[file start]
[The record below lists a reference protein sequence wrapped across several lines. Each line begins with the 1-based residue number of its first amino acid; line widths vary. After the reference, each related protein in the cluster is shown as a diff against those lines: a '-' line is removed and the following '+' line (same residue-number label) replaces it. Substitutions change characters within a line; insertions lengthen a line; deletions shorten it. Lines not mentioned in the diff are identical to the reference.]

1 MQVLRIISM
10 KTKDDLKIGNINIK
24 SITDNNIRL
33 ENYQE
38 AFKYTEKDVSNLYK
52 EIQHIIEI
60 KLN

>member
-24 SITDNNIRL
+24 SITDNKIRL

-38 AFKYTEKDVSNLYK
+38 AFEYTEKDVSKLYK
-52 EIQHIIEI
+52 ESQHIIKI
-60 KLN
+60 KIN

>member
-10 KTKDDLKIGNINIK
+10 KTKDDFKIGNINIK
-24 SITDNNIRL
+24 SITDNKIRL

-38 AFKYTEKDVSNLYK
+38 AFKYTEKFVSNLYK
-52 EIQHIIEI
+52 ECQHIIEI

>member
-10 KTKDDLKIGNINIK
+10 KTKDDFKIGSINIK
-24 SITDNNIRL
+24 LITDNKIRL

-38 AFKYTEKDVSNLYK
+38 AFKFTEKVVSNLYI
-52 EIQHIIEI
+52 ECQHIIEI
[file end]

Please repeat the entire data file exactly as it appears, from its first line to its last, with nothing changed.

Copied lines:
[The record below lists a reference protein sequence wrapped across several lines. Each line begins with the 1-based residue number of its first amino acid; line widths vary. After the reference, each related protein in the cluster is shown as a diff against those lines: a '-' line is removed and the following '+' line (same residue-number label) replaces it. Substitutions change characters within a line; insertions lengthen a line; deletions shorten it. Lines not mentioned in the diff are identical to the reference.]

1 MQVLRIISM
10 KTKDDLKIGNINIK
24 SITDNNIRL
33 ENYQE
38 AFKYTEKDVSNLYK
52 EIQHIIEI
60 KLN

>member
-24 SITDNNIRL
+24 SITDNKIRL

-38 AFKYTEKDVSNLYK
+38 AFEYTEKDVSKLYK
-52 EIQHIIEI
+52 ESQHIIKI
-60 KLN
+60 KIN

>member
-10 KTKDDLKIGNINIK
+10 KTKDDFKIGNINIK
-24 SITDNNIRL
+24 SITDNKIRL

-38 AFKYTEKDVSNLYK
+38 AFKYTEKFVSNLYK
-52 EIQHIIEI
+52 ECQHIIEI

>member
-10 KTKDDLKIGNINIK
+10 KTKDDFKIGSINIK
-24 SITDNNIRL
+24 LITDNKIRL

-38 AFKYTEKDVSNLYK
+38 AFKFTEKVVSNLYI
-52 EIQHIIEI
+52 ECQHIIEI